Sam McFarland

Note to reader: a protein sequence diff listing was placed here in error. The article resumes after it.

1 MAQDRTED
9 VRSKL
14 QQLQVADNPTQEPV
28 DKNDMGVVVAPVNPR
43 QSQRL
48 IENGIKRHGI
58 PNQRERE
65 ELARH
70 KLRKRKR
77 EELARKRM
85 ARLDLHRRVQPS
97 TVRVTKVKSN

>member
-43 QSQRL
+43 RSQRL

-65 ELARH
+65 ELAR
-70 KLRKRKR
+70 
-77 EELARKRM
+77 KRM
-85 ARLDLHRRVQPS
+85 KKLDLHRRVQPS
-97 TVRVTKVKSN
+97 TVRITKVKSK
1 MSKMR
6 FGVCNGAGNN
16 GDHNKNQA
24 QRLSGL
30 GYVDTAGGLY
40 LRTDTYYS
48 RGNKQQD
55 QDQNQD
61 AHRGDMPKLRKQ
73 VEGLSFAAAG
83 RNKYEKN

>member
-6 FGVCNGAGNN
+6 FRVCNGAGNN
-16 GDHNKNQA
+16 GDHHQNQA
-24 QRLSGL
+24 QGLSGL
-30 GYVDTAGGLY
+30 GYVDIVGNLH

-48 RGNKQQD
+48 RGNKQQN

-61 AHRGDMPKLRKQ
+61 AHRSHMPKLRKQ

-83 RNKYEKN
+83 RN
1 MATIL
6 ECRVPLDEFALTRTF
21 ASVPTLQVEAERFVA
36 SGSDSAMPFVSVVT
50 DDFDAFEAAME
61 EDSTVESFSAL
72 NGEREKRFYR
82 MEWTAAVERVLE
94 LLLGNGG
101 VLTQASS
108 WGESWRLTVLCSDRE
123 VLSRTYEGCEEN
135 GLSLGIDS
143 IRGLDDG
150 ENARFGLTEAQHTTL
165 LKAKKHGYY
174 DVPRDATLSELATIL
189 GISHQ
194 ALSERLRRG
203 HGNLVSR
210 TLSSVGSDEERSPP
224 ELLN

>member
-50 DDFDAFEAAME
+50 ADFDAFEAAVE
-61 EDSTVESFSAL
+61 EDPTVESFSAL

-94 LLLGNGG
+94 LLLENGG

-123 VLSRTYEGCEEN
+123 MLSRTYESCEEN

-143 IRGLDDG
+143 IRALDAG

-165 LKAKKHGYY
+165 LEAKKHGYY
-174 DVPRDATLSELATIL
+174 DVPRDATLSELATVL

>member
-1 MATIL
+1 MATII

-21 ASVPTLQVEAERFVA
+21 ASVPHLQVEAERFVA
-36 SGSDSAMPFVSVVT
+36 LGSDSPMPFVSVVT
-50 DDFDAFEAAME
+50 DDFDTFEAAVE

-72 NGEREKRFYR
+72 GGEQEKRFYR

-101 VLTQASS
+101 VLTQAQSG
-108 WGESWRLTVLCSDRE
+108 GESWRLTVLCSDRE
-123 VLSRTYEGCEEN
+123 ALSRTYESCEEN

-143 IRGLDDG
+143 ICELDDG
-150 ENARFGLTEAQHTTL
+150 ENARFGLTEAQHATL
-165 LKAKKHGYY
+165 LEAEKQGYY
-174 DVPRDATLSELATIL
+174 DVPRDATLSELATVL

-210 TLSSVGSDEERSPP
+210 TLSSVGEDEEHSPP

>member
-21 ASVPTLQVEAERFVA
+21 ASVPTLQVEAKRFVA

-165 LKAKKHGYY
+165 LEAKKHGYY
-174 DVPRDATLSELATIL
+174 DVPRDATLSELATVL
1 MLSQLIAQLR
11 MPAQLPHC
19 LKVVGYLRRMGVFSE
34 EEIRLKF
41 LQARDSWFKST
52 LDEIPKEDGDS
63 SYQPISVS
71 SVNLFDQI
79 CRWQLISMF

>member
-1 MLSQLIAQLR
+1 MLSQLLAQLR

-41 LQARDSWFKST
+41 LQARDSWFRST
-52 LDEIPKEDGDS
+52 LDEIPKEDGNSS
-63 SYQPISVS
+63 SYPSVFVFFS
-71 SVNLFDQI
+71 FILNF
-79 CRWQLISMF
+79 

When Jean Henry Dunant received the first Nobel Peace Prize in 1900, he was praised for “the supreme humanitarian achievement of the nineteenth century.” This praise was merited, for Dunant had led the creation of both the international Red Cross and the First Geneva Convention. The Red Cross has since saved countless lives and relieved human suffering around the world. The Geneva Convention established that those treating war wounded, wearing a red cross, would not be attacked. With this Convention, Dunant began the creation of international humanitarian law to reduce the suffering caused by war. Despite Dunant’s vital contributions, he has been largely forgotten. This article briefly tells the story of this dedicated humanitarian leader and of his great achievements.